Discover Anthropology at UVM
Department of Anthropology Vision
The Anthropology Department at the University of Vermont strives to be a leading undergraduate four-field anthropology program excelling in research on the diversity of humans and their cultures, providing students with a high-quality comprehensive education in anthropology grounded in the liberal arts, and addressing pressing human problems shared over time and space.
Department of Anthropology Mission
The mission of the Department of Anthropology at the University of Vermont is to produce influential research in anthropology integrated with an outstanding undergraduate liberal arts education. Drawing on the interdisciplinary four-field tradition, we emphasize strong training in contemporary anthropological theory, research methods, and ethical practices, with the goal of preparing students to think critically and act as engaged citizens for the common good. Together as students and faculty, our scholarly community mobilizes anthropological knowledge to address questions of culture and its role in a diverse and changing world.
Variety of Courses; Hands-on Advisement
We are especially committed to providing students with a comprehension of the variations in human populations and a sensitivity to cultural differences. In order to implement these concerns, we offer a variety of courses in all four subfields. Our advising program, including the Teacher Advisor Program (TAP) of first-year seminars, emphasizes individual attention and a mentoring relationship between faculty and students.
Over the past ten years, the department offerings have become increasingly popular with UVM students. The department has added many new faculty who are contributing new perspectives and research initiatives. All of our faculty are actively engaged in scholarship, guaranteeing that our course offerings reflect developments and trends in contemporary anthropology. As the largest undergraduate-only anthropology department in the nation, our undergraduate students are able to work closely with the faculty in developing the unique “anthropological lens” and pursuing the experiences tailored for their individual interests and aspirations.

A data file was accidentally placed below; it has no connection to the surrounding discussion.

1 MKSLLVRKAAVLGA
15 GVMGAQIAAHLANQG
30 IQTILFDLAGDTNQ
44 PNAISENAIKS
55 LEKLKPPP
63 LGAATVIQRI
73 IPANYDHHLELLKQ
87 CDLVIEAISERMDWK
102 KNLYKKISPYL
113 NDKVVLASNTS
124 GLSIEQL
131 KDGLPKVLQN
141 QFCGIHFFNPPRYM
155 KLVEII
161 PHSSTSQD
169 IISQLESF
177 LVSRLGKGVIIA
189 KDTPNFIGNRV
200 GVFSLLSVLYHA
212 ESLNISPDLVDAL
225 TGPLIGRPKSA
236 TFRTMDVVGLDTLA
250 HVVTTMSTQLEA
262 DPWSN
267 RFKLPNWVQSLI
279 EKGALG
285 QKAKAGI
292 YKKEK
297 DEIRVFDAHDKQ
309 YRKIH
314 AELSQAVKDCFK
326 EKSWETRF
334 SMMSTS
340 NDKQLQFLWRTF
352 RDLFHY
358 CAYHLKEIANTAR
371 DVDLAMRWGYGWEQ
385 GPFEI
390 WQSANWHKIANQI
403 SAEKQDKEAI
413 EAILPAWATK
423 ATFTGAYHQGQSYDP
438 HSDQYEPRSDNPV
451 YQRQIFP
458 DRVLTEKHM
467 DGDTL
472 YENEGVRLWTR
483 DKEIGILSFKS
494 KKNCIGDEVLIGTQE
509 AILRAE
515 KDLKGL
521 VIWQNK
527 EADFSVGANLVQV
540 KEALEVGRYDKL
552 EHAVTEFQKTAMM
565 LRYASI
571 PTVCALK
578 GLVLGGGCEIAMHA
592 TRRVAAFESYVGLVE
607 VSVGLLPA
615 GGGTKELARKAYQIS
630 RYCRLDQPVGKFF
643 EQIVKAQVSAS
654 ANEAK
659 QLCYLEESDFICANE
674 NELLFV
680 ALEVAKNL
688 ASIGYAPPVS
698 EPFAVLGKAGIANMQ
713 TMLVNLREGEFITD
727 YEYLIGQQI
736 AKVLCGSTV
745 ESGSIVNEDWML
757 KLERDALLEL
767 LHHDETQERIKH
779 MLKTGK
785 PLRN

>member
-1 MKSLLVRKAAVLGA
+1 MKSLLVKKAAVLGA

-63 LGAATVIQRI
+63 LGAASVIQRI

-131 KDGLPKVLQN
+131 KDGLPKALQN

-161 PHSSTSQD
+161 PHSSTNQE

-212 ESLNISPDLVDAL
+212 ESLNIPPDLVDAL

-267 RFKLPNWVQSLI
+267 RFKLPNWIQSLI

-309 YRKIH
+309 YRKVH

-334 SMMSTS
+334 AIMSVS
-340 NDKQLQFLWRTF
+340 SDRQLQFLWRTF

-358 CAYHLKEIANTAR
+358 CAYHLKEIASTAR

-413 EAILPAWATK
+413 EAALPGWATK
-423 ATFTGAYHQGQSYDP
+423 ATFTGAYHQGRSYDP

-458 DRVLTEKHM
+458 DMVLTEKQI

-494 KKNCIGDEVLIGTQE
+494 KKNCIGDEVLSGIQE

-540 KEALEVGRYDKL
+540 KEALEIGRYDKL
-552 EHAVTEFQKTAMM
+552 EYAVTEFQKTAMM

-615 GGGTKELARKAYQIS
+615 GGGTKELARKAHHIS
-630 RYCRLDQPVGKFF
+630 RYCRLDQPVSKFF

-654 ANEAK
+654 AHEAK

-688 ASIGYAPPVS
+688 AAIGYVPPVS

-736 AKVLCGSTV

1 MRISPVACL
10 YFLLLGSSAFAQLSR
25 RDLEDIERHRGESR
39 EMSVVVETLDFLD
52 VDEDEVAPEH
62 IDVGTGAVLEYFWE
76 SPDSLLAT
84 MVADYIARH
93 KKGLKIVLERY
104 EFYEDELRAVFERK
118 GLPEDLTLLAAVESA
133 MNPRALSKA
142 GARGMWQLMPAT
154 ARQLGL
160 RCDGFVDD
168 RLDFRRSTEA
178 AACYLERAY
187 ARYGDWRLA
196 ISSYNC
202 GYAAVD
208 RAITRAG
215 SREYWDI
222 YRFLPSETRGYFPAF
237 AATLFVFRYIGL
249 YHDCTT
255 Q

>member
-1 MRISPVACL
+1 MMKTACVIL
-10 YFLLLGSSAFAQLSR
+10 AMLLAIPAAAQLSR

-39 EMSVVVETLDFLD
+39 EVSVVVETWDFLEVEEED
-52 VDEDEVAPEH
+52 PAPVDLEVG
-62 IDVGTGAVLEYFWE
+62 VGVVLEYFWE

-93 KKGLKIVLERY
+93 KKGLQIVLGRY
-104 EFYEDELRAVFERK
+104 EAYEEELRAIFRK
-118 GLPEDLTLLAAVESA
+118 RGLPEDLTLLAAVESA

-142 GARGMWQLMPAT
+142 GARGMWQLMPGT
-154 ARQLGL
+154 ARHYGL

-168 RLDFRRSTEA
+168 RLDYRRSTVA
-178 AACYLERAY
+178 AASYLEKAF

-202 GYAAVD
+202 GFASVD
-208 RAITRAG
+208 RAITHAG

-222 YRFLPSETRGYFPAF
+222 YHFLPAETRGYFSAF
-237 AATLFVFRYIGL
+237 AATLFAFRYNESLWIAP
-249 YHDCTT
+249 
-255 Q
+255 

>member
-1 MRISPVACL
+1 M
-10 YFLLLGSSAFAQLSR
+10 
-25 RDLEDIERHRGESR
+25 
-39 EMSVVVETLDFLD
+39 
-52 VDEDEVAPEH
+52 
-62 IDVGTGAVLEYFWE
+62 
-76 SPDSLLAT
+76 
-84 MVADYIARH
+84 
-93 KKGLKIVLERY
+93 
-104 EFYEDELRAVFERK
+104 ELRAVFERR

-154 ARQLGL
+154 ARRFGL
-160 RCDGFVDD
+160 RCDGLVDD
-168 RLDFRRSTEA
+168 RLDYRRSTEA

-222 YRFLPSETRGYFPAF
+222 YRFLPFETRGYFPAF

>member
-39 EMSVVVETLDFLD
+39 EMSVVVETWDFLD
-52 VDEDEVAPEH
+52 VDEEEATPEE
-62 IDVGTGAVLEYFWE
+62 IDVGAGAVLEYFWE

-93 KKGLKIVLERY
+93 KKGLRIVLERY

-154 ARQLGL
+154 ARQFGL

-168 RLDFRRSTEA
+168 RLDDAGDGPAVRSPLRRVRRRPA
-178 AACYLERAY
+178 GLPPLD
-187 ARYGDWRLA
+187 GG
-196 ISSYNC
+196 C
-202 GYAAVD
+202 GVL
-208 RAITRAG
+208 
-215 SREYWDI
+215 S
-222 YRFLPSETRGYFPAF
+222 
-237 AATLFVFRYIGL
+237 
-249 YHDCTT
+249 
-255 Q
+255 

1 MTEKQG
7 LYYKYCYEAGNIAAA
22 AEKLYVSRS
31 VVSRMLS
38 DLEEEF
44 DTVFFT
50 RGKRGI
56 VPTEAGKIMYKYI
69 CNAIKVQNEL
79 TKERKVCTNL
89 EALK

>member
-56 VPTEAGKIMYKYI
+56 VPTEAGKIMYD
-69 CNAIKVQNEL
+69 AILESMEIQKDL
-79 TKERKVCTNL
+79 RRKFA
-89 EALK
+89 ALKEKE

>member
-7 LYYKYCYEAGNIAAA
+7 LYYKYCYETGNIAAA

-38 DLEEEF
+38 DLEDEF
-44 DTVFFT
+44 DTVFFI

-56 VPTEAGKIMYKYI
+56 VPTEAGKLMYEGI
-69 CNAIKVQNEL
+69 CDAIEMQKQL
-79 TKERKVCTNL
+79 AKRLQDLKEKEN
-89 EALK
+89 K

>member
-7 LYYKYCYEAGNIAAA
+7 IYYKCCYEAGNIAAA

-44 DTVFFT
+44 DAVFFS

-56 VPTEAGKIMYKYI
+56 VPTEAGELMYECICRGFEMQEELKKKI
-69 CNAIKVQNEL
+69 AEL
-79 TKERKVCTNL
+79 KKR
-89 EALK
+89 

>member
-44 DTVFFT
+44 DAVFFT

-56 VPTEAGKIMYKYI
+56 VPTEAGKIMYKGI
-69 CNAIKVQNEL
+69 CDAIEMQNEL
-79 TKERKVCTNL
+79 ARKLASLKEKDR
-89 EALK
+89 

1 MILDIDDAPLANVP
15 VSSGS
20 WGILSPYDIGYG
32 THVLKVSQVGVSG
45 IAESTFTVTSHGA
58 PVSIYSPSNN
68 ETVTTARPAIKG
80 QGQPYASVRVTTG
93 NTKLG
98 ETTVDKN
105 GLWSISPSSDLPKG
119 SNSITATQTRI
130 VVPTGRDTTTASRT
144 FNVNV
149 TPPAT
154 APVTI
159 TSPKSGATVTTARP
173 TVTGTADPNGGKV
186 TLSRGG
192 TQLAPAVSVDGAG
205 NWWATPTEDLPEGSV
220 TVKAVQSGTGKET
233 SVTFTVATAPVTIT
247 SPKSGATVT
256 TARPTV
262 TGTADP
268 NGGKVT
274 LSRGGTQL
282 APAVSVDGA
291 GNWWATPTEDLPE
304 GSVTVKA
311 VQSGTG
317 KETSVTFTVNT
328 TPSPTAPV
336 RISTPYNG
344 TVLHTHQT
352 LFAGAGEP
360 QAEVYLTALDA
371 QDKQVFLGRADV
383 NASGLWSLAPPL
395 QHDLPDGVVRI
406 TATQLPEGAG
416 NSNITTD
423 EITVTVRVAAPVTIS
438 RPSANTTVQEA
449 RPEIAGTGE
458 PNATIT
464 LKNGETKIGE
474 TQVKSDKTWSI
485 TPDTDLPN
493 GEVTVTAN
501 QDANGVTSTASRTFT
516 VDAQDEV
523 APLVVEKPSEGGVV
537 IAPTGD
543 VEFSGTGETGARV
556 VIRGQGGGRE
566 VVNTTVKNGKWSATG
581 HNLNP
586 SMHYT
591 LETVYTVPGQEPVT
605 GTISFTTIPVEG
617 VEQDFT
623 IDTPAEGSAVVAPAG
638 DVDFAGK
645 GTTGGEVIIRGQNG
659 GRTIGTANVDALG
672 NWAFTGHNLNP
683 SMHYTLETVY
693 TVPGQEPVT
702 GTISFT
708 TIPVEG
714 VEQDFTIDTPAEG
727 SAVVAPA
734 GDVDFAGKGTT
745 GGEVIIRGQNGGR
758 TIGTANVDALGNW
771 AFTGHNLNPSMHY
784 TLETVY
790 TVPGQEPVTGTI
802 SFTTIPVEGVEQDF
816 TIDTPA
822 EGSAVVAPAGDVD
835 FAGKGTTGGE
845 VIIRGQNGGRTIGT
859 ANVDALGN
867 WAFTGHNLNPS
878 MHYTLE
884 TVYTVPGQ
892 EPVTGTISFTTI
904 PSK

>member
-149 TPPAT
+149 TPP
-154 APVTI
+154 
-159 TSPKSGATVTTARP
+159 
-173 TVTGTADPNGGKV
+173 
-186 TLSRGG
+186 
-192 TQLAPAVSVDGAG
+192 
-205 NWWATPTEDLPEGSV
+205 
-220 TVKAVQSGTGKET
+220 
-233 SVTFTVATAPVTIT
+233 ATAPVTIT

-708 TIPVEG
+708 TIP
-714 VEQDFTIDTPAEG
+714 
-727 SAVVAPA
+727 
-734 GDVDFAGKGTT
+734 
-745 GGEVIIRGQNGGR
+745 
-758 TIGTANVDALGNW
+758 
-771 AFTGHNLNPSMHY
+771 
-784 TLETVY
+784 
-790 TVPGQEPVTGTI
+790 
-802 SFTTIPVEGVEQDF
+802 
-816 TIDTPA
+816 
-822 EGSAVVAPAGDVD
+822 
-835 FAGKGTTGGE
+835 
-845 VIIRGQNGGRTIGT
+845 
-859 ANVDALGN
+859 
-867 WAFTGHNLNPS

Internships, Field Work Practicums, Hands-on Experience
Hands-on experience is integral to the study of anthropology. Field work, method courses, and internships are available on a course or semester basis.
We also have lab facilities where students interested in archaeology, osteology, bioarchaeology, forensic anthropology, spatial analysis, linguistic analysis, and ethnography can find training and experience, including summer field schools in archaeology.
Students may pursue their own interests by enrolling in Readings and Research in which they may work with an appropriate faculty member on their own individually-designed research. Highly motivated students may elect to do an honors thesis in which they prepare a major research project under the supervision of a faculty member.
A Long History of Anthropology at UVM
In declaring your anthropology major or minor, you are joining a rich and complex tradition of anthropological teaching and research at UVM, which goes back to the beginning of the discipline. George Henry Perkins (1844-1933), a UVM dean and professor of Natural History, presented one of the very first anthropology courses in an American university in 1886. Perkins was a natural historian, geologist, and entomologist who devoted considerable attention to archaeological research in the Champlain Valley. In the early days of the discipline of anthropology, evolutionary theories positing notions of civilization and progress were widespread, and they influenced Prof. Perkins’ approach to anthropology, which at that time existed as an arm of the natural sciences at the university. Evolutionary theories also influenced Perkins’ son, Henry F. Perkins (a UVM professor of Zoology), but in a far more problematic manner, as he directed the deplorable Vermont Eugenics Survey, in which he lobbied the state for sterilization laws of the “feebleminded” and other social “undesirables,” using now discredited notions of race. Henry, the son, never taught anthropology courses at UVM, but George, the father, did until his death in the 1930s.
Anthropology went dormant at UVM until the late-1950s, when a combined Sociology-Anthropology Department based out of Old Mill was formed, with four sociologists and two anthropologists. The evolutionary theories of Perkins’ time were long gone. In 1965, the department hired the young archaeologist Bill Haviland, a Ph.D. from University of Pennsylvania, who would spend a highly-distinguished career at UVM until his retirement in 1999. During the early-1960s, students could take a major called “Sociology-Anthropology.” Haviland convinced his colleagues to split the majors into their individual disciplines, although there continued to be a combined major too. Reflecting his comprehensive training and research interests in the discipline’s four fields, Haviland designed the new major in anthropology to be a four-field major, and courses were offered in socio-cultural, archaeological, and biological anthropologies (linguistic anthropology would not be taught until 1970).
In 1970 growing student enthusiasm for anthropology led to a separate Anthropology Department at UVM, which moved to its present location on the top floor of Williams Hall with its striking views of Lake Champlain and the Adirondacks. The department expanded rapidly and its faculty established a positive national reputation for their research and for providing a high-quality undergraduate program in four-field anthropology, a reputation it continues to enjoy today. With twelve faculty members and no graduate program, UVM Anthropology is currently one of the largest anthropology departments in the country focused solely on undergraduate education.
Last modified June 14 2014 09:08 PM